• IBM Watson: The Growth Story Finally Unfolding

    I expect that IBM’s deal with Siemens will be a game-changer for Watson. Siemens has an enviable track record of introducing new innovations to OEMs and application developers. Its MindSphere platform, which is basically a PaaS (Platform-as-a-Service) for the industrial sector, is the leading platform in the world. MindSphere offers cost-effective apps to the manufacturing industries across the world to allow them to benefit from the advantages of big data and analytics. The platform consists of a variety of tool for developers for enabling them to create specialized apps for industrial use. To put it into perspective, an app can allow a company to minimize manufacturing cost by adjusting output according to current input price in an automated manner.


  • IBM’s Watson Health, Illumina team up on genomics sequencing, cancer research

    Under the partnership, Watson Genomics will be integrated into Illumina’s BaseSpace and Tumor Sequencing Process. Specifically, Watson Genomics will be available to interpret data produced by Illumina’s TruSight Tumor 170, which is a solid tumor profiling panel. The system aims to detect variants across 170 genes and looks at both RNA and DNA.



  • Big Healthcare Players Store Big Data in the Cloud

    These benefits are moot points if privacy and security are not achieved. The security of personal health information is among the biggest concern with decision-makers when it comes to adopting cloud technologies. Most large cloud vendors, including Amazon Web Services (AWS), are HIPAA compliant and understand the complexities of healthcare. They have large and talented security teams that understand the impact a breach would have on their business.


  • Unsanctioned cloud use remains a problem for enterprises

    The results show that half of all users of officially sanctioned cloud storage services like Box and Dropbox also have a personal instance of the same service. This can make detection of unauthorized copying of data more difficult.

    “Until very recently, organizations had to take an all-or-nothing approach to allowing cloud services. If they sanctioned a cloud storage service for corporate use, they also needed to accept any additional personal instances of that cloud storage service or block the service entirely,” says Sanjay Beri, founder and CEO of Netskope. “As our customers make cloud services a strategic advantage for their businesses, when it comes to governing and securing those services, they are realizing granular policies can ensure that sensitive data does not leak from the sanctioned instance of a corporate cloud service to an unsanctioned one”.


  • Microsoft drops a pay-as-you-go Azure cloud option

    Geared to organizations with at least 250 users, MPSA is Microsoft’s simplified agreement consolidating purchase of cloud services and software. The move detailed today follows on Microsoft’s decision to not proceed with its proposed Enterprise Advantage program, which was meant to allow customers to buy organization-wide on the MPSA.


  • Apple, Facebook, Google Rank Highest In Greenpeace Report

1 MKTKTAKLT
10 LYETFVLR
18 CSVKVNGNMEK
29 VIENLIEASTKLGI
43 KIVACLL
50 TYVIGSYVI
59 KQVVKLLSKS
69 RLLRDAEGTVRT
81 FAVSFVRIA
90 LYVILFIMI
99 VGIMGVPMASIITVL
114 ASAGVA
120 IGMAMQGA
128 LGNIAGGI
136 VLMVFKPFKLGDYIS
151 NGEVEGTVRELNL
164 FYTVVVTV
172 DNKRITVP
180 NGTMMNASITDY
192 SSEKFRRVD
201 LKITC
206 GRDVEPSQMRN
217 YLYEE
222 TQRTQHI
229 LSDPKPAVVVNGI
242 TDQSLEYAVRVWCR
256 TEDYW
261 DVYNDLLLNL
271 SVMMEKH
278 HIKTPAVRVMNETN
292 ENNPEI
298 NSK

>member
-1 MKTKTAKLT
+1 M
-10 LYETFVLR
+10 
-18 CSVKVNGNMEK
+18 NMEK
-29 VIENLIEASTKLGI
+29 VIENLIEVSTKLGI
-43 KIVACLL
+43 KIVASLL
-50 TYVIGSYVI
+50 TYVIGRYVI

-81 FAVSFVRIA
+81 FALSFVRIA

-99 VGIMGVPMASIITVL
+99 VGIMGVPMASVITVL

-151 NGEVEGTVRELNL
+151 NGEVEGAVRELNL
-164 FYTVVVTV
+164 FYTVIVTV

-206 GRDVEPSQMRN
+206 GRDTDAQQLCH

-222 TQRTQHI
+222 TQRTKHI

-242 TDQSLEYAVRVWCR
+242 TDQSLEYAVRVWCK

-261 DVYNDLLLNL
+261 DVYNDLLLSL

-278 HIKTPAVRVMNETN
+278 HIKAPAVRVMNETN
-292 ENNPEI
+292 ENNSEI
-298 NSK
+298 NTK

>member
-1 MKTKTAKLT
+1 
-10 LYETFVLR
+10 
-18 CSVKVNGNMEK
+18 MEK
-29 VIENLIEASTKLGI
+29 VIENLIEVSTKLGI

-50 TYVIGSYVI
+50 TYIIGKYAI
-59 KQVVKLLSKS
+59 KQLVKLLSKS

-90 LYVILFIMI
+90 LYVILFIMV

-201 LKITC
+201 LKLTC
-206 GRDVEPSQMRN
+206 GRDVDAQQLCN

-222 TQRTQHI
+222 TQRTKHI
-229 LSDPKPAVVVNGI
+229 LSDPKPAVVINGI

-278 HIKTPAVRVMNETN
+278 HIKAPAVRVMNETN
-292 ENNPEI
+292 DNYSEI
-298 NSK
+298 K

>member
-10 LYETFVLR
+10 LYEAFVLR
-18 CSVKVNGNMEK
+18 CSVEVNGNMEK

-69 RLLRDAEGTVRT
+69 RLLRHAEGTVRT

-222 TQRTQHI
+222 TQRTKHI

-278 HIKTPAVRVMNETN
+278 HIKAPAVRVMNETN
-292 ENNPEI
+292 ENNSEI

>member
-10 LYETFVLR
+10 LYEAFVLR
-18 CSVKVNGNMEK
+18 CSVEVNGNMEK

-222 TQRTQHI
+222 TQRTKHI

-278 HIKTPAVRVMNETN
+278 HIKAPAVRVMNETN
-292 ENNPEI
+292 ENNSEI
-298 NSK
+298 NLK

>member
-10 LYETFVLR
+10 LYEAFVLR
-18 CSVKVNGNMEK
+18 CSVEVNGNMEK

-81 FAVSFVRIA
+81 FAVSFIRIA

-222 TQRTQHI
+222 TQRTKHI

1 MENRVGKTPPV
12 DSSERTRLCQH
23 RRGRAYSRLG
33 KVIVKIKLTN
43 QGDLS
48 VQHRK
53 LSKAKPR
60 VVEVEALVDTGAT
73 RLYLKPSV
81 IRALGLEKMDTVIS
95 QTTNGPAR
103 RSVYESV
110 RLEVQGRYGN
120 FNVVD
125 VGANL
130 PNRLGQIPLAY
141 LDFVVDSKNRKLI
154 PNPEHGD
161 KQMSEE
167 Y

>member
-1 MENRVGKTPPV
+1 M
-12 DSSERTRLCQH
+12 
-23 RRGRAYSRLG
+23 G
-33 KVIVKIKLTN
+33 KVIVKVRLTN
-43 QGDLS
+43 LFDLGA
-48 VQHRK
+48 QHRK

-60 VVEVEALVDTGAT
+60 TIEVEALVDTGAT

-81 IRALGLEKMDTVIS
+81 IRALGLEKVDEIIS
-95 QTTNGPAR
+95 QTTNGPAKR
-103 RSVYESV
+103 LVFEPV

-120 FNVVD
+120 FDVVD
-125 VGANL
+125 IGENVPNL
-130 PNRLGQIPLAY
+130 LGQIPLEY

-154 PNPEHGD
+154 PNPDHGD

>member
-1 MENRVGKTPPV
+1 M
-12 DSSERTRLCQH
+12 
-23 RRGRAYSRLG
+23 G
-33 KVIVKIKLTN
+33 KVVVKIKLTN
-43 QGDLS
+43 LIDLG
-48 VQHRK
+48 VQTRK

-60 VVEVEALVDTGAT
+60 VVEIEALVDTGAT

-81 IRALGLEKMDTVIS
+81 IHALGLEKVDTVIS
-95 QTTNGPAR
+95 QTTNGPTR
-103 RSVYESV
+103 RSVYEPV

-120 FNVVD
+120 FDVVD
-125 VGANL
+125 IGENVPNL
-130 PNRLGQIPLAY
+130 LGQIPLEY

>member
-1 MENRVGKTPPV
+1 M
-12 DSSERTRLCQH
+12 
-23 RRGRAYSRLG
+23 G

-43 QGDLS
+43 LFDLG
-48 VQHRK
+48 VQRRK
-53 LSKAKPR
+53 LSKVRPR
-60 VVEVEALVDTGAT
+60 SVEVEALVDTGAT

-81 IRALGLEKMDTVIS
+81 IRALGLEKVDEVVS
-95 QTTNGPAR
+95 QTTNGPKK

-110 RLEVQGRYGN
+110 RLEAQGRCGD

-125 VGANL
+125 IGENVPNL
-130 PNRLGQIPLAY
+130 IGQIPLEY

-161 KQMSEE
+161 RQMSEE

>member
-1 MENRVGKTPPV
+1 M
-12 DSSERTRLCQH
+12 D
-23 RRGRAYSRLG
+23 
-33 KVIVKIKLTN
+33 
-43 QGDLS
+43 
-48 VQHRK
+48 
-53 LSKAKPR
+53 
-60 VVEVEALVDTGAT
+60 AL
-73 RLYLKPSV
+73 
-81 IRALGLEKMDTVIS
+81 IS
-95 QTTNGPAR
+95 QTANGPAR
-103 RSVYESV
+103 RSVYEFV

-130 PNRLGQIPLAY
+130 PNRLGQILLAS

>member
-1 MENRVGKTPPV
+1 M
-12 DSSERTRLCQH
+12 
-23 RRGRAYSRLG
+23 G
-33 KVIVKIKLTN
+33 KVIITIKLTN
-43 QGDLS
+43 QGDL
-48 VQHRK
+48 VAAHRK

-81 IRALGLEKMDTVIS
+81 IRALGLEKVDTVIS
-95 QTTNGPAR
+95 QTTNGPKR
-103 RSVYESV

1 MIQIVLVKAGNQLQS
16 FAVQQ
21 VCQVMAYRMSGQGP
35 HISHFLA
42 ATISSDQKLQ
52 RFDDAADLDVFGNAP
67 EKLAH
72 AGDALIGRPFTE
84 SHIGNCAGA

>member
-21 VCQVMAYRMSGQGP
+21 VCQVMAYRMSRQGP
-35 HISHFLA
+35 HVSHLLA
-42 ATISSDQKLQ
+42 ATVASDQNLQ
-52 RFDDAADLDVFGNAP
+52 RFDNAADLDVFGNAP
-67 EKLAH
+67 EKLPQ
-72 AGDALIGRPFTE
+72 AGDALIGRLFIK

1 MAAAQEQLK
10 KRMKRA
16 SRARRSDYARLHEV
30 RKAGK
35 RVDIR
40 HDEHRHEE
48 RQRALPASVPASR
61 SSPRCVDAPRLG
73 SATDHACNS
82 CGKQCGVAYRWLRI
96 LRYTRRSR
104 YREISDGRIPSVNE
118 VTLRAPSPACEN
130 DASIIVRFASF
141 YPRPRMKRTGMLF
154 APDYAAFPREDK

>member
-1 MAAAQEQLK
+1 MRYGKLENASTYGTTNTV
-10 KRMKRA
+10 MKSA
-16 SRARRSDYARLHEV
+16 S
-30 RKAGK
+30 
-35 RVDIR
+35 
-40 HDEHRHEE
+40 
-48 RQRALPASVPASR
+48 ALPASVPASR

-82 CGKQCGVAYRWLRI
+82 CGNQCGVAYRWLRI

Apple’s rating earned the company a clean energy index score of 83%, followed by Facebook at 67% and Google at 56%.

    Specific to search, company scorecards show that Google received a final grade of A, followed by Bing and Yahoo with a B rating. Daum.net received a C rating, followed by Naver with a C rating and Baidu, Nate, and Zum with a rating of F.

    To earn an A rating, Google received an A in renewable energy committing and siting policy, energy efficiency and mitigation, renewable procurement, and advocacy. The company earned a B rating in energy transparency.



  • All-flash storage startup Kaminario snares $75 million investment

    Kaminario made a couple of big bets when it launched back in 2010 that look pretty good today. First of all, the company decided to go with all-flash storage arrays when, Golan says, flash was running around a thousand dollars a gigabyte.

    It also made a deliberate play for the cloud market, particularly SaaS vendors, who need the kind of performance flash storage can provide. This was contrary to most storage vendors’ approach at the time, who were targeting enterprise IT.


  • Dell EMC lifts the post-acquisition axe: Swwwwwing

    Dell Technologies’ 140,000 staffers have been wincing in anticipation for the expected 2,000-3,000 layoffs after the $67bn EMC acquisition completed, and now the wait is over. The axe is swinging and heads have begun to roll.

    A person close to the events told us: “Almost 80 people have been terminated from the Hopkinton location and there is more to come.”


  • IBM: Cognitive computing needs flash arrays, mark our words (of course it does)

    IBM is putting its latest “cognitive” marketing spin on these systems, saying the microcode “is ideal for cognitive workloads requiring the highest availability and system reliability possible for mainframe and Power Systems.”

    It tells us that the arrrays are integrated with z System mainframe products through patented software that provides data protection, remote replication and optimisation for midrange and large enterprises.




  • IBM Sets New World Record With Over 8,000 Patents Granted In Just One Year

    IBM’s record setting year breaks down to more than 22 patents being granted per day in 2016. No other company was in contention to beat IBM for the most patents this year, as its nearest competitor, Samsung, earned a second place finish with 5,518 patents. After that the top 10 list is comprised of Canon (3,665), Qualcomm (2,897), Google (2,835), Intel (2,784), LG Electronics (2,428), Microsoft (2,398), Taiwan Semiconductor Manufacturing Co. (2,288), and Sony (2,181).


  • Marissa Mayer resigning from Yahoo board as remaining company renames itself Altaba